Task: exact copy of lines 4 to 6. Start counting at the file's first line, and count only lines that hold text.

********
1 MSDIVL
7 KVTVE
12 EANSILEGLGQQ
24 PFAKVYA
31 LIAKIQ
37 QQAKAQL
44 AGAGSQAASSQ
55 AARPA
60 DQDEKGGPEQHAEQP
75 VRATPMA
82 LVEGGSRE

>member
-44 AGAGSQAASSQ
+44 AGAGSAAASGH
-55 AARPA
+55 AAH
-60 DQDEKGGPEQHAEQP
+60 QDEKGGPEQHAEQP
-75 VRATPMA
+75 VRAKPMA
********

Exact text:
24 PFAKVYA
31 LIAKIQ
37 QQAKAQL